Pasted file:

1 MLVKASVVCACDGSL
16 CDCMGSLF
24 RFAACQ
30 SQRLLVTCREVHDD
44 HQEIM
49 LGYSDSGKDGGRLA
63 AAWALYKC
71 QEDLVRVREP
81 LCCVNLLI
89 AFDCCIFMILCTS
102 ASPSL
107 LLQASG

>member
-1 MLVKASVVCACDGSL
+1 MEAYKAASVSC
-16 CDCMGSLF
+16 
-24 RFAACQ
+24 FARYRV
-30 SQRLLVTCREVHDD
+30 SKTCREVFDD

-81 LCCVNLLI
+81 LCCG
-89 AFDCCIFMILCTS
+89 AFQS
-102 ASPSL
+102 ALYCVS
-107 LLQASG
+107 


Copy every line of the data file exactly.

1 MLVKASVVCACDGSL
16 CDCMGSLF
24 RFAACQ
30 SQRLLVTCREVHDD
44 HQEIM
49 LGYSDSGKDGGRLA
63 AAWALYKC
71 QEDLVRVREP
81 LCCVNLLI
89 AFDCCIFMILCTS
102 ASPSL
107 LLQASG

>member
-1 MLVKASVVCACDGSL
+1 MEAYKAASVSC
-16 CDCMGSLF
+16 
-24 RFAACQ
+24 FARYRV
-30 SQRLLVTCREVHDD
+30 SKTCREVFDD

-81 LCCVNLLI
+81 LCCG
-89 AFDCCIFMILCTS
+89 AFQS
-102 ASPSL
+102 ALYCVS
-107 LLQASG
+107 